Thursday March 30, 2023
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State Senate Bill Proposes a Freeze on Tuition

State Senator Dan Seum of Louisville has filed a bill with the Kentucky State Senate that would prohibit state colleges and universities from increasing tuition and fees for the next four years. After the four years, any hikes in tuition or fees would need to be approved by the state legislature.

Seum says officials at many colleges and universities have used state budget cuts as an excuse to raise the cost of college. Since 2008, state funding for post-secondary education has been cut by 16%, which is approximately $173 million. However, during that same time, tuition has been increased at such a rate to generate an extra $588 million that stays with the schools.

Spokeswoman for the Council on Postsecondary Education, Sue Patrick, says that these tuition increases do not provide a complete and accurate picture since the numbers used by Seum do not account of the financial aid offered.  According to her, state funding on a per student basis has decreased by $2,690 since 2008, but the tuition and fees increases during the same time have only generated $2,259 per student, which leaves a $431 deficit per student. Patrick also said she will not comment on the bill until she has to chance to read it.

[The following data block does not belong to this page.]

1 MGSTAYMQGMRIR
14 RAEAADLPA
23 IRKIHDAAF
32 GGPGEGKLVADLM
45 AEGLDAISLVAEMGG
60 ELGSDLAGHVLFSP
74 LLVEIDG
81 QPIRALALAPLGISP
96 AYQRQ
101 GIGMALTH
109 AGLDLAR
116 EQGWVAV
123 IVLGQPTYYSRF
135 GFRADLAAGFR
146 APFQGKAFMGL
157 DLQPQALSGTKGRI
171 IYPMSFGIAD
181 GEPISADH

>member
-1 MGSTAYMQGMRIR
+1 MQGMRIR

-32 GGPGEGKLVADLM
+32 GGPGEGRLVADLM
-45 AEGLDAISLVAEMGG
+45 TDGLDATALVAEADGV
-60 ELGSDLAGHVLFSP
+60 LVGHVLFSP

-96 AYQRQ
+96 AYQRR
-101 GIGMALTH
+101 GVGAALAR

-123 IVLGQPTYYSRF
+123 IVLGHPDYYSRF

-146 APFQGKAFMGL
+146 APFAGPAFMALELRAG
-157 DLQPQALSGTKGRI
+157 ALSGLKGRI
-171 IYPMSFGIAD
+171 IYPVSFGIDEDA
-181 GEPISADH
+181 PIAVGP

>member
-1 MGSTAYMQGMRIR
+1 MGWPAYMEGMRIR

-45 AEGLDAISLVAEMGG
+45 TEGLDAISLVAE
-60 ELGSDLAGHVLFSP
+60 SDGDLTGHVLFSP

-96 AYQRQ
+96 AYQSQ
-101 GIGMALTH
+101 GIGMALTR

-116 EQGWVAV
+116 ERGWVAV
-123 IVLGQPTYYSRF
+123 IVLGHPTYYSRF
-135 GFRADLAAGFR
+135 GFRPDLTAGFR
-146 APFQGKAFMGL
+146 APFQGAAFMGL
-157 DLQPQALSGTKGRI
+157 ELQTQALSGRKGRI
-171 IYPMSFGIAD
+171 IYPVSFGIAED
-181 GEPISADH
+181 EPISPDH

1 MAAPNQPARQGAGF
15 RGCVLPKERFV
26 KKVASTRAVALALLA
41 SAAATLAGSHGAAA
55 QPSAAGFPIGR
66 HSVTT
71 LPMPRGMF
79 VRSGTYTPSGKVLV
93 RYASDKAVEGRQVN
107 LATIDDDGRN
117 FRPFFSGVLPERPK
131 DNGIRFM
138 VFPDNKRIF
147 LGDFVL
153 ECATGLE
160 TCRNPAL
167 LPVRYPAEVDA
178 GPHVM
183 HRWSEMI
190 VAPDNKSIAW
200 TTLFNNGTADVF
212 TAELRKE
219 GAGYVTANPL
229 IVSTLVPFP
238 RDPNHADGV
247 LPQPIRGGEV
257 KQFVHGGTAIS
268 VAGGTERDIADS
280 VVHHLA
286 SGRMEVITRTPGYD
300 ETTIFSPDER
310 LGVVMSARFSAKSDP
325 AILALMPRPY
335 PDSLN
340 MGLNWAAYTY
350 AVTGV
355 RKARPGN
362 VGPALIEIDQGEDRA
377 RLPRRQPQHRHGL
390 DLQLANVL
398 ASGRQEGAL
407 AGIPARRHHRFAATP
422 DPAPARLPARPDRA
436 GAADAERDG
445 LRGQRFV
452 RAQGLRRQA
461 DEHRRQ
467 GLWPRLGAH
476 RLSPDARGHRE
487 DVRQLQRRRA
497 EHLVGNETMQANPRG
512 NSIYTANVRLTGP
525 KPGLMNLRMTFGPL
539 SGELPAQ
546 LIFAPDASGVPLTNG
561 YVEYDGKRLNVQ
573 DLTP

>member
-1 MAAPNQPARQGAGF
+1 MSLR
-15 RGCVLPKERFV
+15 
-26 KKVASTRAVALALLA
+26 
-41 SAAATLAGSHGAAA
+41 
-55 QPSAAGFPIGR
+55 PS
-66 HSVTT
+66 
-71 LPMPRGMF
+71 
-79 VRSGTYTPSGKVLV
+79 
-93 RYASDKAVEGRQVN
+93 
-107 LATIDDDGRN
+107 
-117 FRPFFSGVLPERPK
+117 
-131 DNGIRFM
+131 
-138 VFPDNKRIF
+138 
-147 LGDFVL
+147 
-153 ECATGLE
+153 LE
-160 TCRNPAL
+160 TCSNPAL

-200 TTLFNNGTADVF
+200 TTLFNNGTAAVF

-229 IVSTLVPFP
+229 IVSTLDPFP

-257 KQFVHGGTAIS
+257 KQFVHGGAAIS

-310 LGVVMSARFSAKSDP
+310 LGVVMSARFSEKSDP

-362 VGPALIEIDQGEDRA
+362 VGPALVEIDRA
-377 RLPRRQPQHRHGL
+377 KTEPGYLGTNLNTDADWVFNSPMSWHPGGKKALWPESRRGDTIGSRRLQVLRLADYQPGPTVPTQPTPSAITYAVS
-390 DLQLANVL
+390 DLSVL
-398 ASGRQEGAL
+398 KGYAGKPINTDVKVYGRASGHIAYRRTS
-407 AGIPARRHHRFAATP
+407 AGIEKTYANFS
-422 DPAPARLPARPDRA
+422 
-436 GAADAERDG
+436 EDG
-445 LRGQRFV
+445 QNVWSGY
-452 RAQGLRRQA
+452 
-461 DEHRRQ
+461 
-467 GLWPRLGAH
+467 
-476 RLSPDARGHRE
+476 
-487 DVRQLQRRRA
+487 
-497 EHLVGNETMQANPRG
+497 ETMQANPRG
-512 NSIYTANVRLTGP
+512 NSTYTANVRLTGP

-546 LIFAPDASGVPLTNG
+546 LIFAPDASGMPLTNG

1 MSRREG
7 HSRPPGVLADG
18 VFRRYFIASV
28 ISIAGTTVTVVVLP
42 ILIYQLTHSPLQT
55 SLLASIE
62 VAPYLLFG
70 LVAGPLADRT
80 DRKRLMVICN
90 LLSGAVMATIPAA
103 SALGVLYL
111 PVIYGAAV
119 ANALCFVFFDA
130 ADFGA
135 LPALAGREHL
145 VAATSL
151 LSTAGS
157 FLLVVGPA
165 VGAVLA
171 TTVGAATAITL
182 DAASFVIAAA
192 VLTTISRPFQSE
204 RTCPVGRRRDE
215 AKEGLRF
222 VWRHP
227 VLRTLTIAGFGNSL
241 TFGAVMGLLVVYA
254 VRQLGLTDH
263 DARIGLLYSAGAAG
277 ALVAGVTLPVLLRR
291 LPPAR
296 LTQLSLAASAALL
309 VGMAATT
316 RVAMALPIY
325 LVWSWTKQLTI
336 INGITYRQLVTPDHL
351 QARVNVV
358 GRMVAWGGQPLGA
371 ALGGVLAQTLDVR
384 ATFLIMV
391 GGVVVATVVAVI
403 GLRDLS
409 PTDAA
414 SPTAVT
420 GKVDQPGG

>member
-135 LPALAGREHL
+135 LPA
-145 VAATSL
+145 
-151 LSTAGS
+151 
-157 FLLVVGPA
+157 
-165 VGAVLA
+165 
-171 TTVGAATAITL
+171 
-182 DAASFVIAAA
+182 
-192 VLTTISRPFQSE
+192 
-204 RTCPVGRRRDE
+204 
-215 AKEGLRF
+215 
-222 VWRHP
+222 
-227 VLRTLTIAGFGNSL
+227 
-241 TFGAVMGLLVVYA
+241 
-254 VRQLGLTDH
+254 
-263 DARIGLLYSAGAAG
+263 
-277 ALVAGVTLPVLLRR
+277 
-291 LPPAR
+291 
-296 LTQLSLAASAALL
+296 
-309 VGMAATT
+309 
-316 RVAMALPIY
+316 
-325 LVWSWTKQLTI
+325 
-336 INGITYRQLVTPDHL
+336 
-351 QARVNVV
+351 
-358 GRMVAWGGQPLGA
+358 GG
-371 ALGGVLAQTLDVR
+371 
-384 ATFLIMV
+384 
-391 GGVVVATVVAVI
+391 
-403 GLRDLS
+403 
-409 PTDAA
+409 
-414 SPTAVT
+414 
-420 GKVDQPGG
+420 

The Council on Postsecondary Education is a 15-member panel that was appointed by the governor to approve all tuition and fee increases at state colleges and universities. The purpose of the group was to remove state politics from determining what is a reasonable tuition rate. Critics of the group believe the that the council has failed to do their job and that tuition increases are out of control, while supporters of the group believe that the council has done its best to prevent out of control increases saying that schools need to make up the money being cut from somewhere.

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